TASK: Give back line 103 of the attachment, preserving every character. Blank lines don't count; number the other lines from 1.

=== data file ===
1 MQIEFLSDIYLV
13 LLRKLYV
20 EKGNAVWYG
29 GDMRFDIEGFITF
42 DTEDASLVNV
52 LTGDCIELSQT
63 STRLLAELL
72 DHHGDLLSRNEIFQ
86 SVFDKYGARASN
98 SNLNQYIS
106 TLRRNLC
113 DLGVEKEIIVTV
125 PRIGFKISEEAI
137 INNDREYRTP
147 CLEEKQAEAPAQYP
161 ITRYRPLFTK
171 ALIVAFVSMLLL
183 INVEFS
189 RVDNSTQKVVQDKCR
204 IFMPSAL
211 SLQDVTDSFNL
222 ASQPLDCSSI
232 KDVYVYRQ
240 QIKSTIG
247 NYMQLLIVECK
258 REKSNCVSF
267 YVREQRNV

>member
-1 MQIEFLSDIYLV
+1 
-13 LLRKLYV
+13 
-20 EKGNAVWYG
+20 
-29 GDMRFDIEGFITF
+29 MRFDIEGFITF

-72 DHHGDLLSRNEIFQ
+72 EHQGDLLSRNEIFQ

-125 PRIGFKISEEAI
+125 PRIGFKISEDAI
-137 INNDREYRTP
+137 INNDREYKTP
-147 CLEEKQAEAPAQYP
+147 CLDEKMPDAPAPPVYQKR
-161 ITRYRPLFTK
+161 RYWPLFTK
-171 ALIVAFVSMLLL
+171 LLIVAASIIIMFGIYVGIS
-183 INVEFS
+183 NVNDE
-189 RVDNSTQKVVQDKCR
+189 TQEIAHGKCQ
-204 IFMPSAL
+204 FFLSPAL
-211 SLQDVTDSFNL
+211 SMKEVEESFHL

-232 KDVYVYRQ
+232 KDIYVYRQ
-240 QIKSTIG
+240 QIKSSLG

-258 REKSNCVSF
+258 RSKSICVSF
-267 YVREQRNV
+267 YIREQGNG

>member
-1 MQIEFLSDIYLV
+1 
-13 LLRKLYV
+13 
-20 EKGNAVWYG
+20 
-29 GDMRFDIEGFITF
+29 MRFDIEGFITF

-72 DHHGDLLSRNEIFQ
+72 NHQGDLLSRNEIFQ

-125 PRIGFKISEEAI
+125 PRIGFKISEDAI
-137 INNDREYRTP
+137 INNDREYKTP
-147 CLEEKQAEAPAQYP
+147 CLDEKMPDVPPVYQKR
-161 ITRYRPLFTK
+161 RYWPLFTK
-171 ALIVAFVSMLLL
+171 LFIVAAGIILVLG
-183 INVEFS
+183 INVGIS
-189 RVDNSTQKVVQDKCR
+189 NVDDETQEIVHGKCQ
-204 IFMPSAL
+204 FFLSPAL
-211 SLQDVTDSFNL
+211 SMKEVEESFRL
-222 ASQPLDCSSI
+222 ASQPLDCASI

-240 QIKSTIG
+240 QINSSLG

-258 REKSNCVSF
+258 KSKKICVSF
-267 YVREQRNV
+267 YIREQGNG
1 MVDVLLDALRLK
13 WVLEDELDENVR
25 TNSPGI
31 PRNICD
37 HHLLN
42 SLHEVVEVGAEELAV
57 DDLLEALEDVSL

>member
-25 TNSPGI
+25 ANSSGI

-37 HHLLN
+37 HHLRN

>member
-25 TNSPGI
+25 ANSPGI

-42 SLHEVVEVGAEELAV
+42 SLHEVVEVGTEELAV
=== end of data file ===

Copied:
13 WVLEDELDENVR